Get a heart scan to lower risk of a heart attack
Heart scans for calcium scoring in Wisconsin
Peace of mind about your health is invaluable, especially when you're at risk for heart disease. Today there is a quick test that can help save lives and restore peace of mind. A noninvasive heart scan for calcium scoring is a reliable way for doctors to assess a person's risk for heart disease by revealing calcium plaque in coronary arteries.
Traditionally, doctors have used a standard formula based on several health and lifestyle criteria - weight, blood pressure, cholesterol levels and whether or not the person is a smoker - to predict the risk for developing cardiovascular disease. But more and more, doctors are relying on calcium scoring as a screening tool to identify the potential risk for patients to experience a heart attack.
Heart scan for calcium scoring is:
- Quick – A heart scan for calcium scoring generally takes less than 10 minutes.
- Completely painless – Heart scans for calcium scoring are done via CT Scan and are totally non-invasive.
- Inexpensive – Self-pay cost is only $49, a small price to pay for peace of mind regarding your heart health.
- An excellent diagnostic tool – When utilized as a preventative diagnostic tool, a heart scan for calcium scoring allows treatment for heart disease to begin before a heart attack occurs, often before symptoms are even present.
Who Should Consider a Heart Scan for Calcium Scoring?
A heart scan for calcium scoring offers peace of mind to anyone concerned about heart disease. It is appropriate when no evidence of heart disease is present, yet risk factors for cardiac disease exist:
- Family history of heart disease.
- Men and women 40+ years of age.
- High blood pressure and/or high cholesterol.
- Overweight or physically inactive.
- Tobacco usage.
- Stressful lifestyle.
Because a heart scan for calcium scoring can definitively identify the presence of calcium plaque in the arteries, it identifies the existence of heart disease as well as the risk for future heart attack. This is true even if the person doesn't have any of the traditional risk factors or symptoms of heart disease
What happens during a CT heart scan?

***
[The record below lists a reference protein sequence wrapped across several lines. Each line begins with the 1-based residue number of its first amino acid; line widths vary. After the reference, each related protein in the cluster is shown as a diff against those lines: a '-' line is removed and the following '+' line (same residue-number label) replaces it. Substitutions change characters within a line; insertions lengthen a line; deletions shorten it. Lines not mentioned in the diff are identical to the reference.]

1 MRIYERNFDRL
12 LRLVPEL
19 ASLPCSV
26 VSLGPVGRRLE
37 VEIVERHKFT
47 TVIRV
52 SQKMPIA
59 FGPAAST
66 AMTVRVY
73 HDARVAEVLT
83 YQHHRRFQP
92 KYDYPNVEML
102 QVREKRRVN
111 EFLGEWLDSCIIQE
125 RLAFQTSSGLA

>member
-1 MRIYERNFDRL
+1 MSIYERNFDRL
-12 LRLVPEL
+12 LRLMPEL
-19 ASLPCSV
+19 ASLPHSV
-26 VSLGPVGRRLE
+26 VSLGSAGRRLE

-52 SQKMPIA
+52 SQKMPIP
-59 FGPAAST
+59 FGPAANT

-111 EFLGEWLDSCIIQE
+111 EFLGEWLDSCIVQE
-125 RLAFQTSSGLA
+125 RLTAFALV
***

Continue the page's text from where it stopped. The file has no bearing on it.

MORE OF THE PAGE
The procedure is performed by a CT technologist with the assistance of a radiologist.
Once you arrive, you may have to change into a gown if there is any metal on your clothing. The technologist will explain the procedure to you and escort you to the CT room.
You will lie on your back on the CT table and EKG electrodes will be placed on your chest to monitor your heart rate. The CT table will move in very small increments every few seconds and take pictures.
You may be asked to hold your breath for 20 to 30 seconds, and you will need to hold perfectly still. Even though you will be left alone in the room, the technologist will watch you through a window, and you will be able to speak to him or her. The scan takes approximately 20-30 seconds, but from start to finish it takes approximately 10-15 minutes.
Understanding the Numbers
0: No plaque. Your risk of heart attack is low.
1 – 10: Small amount of plaque. Your risk of heart attack is low.
11 – 100: Some plaque. You have mild heart disease and a moderate chance of heart attack. Your doctor may recommend other treatment, in addition to lifestyle changes.
101 – 400: Moderate amount of plaque. You have heart disease and plaque may be blocking an artery. Your chance of having a heart attack is moderate to high.
Over 400: Large amount of plaque. You have more than a 90% chance that plaque is blocking one of your arteries. Your chance of heart attack is higher than normal. Your doctor may want to order additional tests.
** Please discuss your scores with a healthcare provider.